Unit 1 of South Korea's Wolsong nuclear power plant restarted yesterday after having been offline since November 2012 when its operating licence expired. A new licence was issued in February.
|The four-unit Wolsong plant (Image: KHNP)
Wolsong 1 - the country's second-oldest power reactor - began generating power in 1983 but was taken out of operation in April 2009 for an extended maintenance outage that included replacement of all its pressure tubes and calandria tubes. Candu reactors are designed to undergo refurbishment after about 25 years of operation, requiring a major outage but allowing reactor life to be extended by up to 30 years. For all Candu reactors, this involves complete retubing. The reactor came back into operation in July 2011 with its performance raised from 629 MWe to 657 MWe. However, Wolsong 1's operating licence expired around the end of 2012.
The NSSC began a process of stress tests, checks and discussions which culminated last October with a conclusion by the Korea Institute of Nuclear Safety that the unit is suitable for operation until November 2022 given certain engineering improvements over the long term.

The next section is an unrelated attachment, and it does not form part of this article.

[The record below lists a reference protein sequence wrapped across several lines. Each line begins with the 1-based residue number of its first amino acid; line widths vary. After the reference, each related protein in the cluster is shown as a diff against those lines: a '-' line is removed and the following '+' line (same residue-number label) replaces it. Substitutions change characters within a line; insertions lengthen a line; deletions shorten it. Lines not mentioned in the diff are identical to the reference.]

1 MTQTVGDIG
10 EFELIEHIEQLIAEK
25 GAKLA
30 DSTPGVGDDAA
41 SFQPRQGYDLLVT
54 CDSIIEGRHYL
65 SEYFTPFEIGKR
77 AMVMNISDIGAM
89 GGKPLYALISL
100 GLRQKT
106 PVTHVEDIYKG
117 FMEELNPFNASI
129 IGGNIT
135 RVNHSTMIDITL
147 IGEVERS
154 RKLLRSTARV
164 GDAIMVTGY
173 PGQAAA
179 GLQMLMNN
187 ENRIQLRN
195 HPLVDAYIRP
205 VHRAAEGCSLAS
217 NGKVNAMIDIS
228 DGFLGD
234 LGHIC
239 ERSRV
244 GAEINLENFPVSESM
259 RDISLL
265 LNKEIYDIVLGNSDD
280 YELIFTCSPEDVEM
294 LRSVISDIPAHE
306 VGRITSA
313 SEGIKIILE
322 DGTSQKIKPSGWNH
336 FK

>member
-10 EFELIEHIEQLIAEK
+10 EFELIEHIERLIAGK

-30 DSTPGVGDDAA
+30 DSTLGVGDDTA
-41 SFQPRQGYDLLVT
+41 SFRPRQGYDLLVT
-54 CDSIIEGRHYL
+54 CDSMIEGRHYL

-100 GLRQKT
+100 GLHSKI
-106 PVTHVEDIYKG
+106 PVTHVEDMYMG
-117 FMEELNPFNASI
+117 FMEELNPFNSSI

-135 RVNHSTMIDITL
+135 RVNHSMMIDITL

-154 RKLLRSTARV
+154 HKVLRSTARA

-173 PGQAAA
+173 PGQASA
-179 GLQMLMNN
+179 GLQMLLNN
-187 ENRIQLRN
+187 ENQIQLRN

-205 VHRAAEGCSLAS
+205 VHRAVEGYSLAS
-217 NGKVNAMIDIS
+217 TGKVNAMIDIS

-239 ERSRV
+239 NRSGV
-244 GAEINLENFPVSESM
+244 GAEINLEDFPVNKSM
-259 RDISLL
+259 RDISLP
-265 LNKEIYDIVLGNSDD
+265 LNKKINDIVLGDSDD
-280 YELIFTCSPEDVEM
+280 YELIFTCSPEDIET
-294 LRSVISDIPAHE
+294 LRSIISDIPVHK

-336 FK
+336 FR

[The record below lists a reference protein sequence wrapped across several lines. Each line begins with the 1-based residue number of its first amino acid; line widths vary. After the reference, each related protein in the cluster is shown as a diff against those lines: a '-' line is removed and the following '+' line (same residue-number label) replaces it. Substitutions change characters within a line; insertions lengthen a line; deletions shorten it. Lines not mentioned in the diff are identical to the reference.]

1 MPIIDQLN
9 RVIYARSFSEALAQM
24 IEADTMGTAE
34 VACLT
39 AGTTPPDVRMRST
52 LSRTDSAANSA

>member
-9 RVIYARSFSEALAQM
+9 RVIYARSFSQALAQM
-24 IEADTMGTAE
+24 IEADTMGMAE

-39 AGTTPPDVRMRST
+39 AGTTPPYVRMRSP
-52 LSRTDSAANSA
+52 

On 27 February, the Nuclear Safety and Security Commission approved a seven-year licence extension for the refurbished and uprated Wolsong 1 pressurized heavy water reactor. At that time, plant owner Korea Hydro and Nuclear Power (KHNP) said that it anticipated restarting the unit in April.
The reactor has since undergone some 100 days of "comprehensive maintenance" and been subjected to inspections to ensure that it meets revised safety requirements following the 2011 accident at Japan's Fukushima Daiichi nuclear power plant.
KHNP announced yesterday that the unit had resumed operation after having been offline for a total of 946 days. The unit is expected to reach full capacity today.
KHNP signed an agreement on 8 June with local residents, including those in the nearby coastal city of Gyeongju, on the development of the region in accordance with the continued operation of Wolsong 1. Under that agreement, KHNP will provide KRW 1.3 billion ($1.2 million) for job creation, business growth and welfare of residents.
Researched and written
by World Nuclear News